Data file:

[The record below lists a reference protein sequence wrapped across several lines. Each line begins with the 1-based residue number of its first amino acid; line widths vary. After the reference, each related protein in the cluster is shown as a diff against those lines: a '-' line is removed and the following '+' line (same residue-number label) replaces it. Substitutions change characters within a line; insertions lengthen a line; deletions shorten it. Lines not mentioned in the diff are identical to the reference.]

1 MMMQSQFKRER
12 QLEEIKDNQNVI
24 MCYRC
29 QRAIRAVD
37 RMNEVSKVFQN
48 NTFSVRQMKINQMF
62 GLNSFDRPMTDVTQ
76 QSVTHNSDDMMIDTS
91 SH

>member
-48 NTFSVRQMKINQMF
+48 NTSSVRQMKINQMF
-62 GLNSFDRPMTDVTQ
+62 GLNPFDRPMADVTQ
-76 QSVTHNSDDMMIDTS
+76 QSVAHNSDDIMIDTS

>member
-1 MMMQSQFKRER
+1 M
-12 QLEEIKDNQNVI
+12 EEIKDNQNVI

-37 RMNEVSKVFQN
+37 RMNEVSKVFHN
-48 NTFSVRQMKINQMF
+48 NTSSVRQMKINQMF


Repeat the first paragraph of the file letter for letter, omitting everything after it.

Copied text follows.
[The record below lists a reference protein sequence wrapped across several lines. Each line begins with the 1-based residue number of its first amino acid; line widths vary. After the reference, each related protein in the cluster is shown as a diff against those lines: a '-' line is removed and the following '+' line (same residue-number label) replaces it. Substitutions change characters within a line; insertions lengthen a line; deletions shorten it. Lines not mentioned in the diff are identical to the reference.]